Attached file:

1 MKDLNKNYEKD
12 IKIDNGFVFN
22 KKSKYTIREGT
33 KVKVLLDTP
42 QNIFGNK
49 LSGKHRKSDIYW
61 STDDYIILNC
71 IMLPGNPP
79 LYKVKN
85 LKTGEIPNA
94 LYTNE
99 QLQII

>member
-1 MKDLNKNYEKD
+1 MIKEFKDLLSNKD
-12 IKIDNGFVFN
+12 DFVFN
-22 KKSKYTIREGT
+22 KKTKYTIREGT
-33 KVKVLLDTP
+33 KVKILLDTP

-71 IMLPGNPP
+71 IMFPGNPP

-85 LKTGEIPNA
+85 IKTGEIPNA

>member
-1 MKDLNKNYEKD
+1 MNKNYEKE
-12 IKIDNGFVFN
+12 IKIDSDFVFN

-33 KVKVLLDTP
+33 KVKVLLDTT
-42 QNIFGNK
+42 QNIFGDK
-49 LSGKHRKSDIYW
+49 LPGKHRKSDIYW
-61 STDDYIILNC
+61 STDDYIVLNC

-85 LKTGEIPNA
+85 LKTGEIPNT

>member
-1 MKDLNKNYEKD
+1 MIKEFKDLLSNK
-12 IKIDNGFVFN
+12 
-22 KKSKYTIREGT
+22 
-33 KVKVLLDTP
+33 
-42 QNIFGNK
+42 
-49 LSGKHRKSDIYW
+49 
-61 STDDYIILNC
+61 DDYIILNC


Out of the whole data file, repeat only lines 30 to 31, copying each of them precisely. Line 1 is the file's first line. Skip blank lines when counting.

+12 IKIDSDFVFN

-33 KVKVLLDTP